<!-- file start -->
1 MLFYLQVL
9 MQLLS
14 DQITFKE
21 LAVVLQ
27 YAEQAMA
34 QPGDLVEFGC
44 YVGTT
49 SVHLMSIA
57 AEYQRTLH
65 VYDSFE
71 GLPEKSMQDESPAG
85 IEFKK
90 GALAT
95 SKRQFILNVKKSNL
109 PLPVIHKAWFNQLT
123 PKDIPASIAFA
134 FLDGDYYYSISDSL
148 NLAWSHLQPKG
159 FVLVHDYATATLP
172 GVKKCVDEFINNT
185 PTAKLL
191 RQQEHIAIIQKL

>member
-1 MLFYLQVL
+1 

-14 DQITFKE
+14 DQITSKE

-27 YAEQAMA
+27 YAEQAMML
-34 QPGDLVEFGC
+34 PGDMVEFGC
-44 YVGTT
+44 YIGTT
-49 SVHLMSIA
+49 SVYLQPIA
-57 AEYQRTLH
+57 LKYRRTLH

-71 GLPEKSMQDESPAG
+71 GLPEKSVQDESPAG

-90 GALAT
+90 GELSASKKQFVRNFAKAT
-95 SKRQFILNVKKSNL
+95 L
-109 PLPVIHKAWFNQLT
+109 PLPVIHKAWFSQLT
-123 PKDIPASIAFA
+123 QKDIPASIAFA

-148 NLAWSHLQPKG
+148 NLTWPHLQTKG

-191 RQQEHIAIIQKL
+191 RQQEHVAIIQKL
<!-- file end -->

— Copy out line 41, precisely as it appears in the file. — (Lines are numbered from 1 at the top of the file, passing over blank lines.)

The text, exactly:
+90 GELSASKKQFVRNFAKAT